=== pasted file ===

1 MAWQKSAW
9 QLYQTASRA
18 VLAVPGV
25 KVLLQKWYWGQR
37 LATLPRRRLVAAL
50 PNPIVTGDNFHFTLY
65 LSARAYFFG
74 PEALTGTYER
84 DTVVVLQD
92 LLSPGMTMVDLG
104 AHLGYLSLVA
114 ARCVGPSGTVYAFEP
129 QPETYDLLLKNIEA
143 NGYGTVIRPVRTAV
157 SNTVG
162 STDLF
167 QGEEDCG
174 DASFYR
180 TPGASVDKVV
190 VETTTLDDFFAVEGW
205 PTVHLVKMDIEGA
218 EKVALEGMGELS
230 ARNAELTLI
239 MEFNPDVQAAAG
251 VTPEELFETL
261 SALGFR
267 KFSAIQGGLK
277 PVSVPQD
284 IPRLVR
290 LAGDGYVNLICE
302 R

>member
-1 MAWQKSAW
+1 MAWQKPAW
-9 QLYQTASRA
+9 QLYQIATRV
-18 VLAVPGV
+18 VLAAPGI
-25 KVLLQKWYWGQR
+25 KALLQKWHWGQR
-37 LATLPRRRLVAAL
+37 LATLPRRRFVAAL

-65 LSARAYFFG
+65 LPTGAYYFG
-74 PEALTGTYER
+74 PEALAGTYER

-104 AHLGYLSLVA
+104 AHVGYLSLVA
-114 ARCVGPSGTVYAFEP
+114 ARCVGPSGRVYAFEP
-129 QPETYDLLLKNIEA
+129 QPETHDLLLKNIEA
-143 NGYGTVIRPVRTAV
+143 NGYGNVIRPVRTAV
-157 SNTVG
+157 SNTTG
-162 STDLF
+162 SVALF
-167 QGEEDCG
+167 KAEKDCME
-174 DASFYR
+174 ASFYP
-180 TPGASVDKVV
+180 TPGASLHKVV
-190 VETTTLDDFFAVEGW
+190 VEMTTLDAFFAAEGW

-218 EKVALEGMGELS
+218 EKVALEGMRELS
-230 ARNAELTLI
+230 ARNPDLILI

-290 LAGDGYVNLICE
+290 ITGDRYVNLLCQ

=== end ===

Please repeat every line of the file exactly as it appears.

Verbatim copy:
1 MAWQKSAW
9 QLYQTASRA
18 VLAVPGV
25 KVLLQKWYWGQR
37 LATLPRRRLVAAL
50 PNPIVTGDNFHFTLY
65 LSARAYFFG
74 PEALTGTYER
84 DTVVVLQD
92 LLSPGMTMVDLG
104 AHLGYLSLVA
114 ARCVGPSGTVYAFEP
129 QPETYDLLLKNIEA
143 NGYGTVIRPVRTAV
157 SNTVG
162 STDLF
167 QGEEDCG
174 DASFYR
180 TPGASVDKVV
190 VETTTLDDFFAVEGW
205 PTVHLVKMDIEGA
218 EKVALEGMGELS
230 ARNAELTLI
239 MEFNPDVQAAAG
251 VTPEELFETL
261 SALGFR
267 KFSAIQGGLK
277 PVSVPQD
284 IPRLVR
290 LAGDGYVNLICE
302 R

>member
-1 MAWQKSAW
+1 MAWQKPAW
-9 QLYQTASRA
+9 QLYQIATRV
-18 VLAVPGV
+18 VLAAPGI
-25 KVLLQKWYWGQR
+25 KALLQKWHWGQR
-37 LATLPRRRLVAAL
+37 LATLPRRRFVAAL

-65 LSARAYFFG
+65 LPTGAYYFG
-74 PEALTGTYER
+74 PEALAGTYER

-104 AHLGYLSLVA
+104 AHVGYLSLVA
-114 ARCVGPSGTVYAFEP
+114 ARCVGPSGRVYAFEP
-129 QPETYDLLLKNIEA
+129 QPETHDLLLKNIEA
-143 NGYGTVIRPVRTAV
+143 NGYGNVIRPVRTAV
-157 SNTVG
+157 SNTTG
-162 STDLF
+162 SVALF
-167 QGEEDCG
+167 KAEKDCME
-174 DASFYR
+174 ASFYP
-180 TPGASVDKVV
+180 TPGASLHKVV
-190 VETTTLDDFFAVEGW
+190 VEMTTLDAFFAAEGW

-218 EKVALEGMGELS
+218 EKVALEGMRELS
-230 ARNAELTLI
+230 ARNPDLILI

-290 LAGDGYVNLICE
+290 ITGDRYVNLLCQ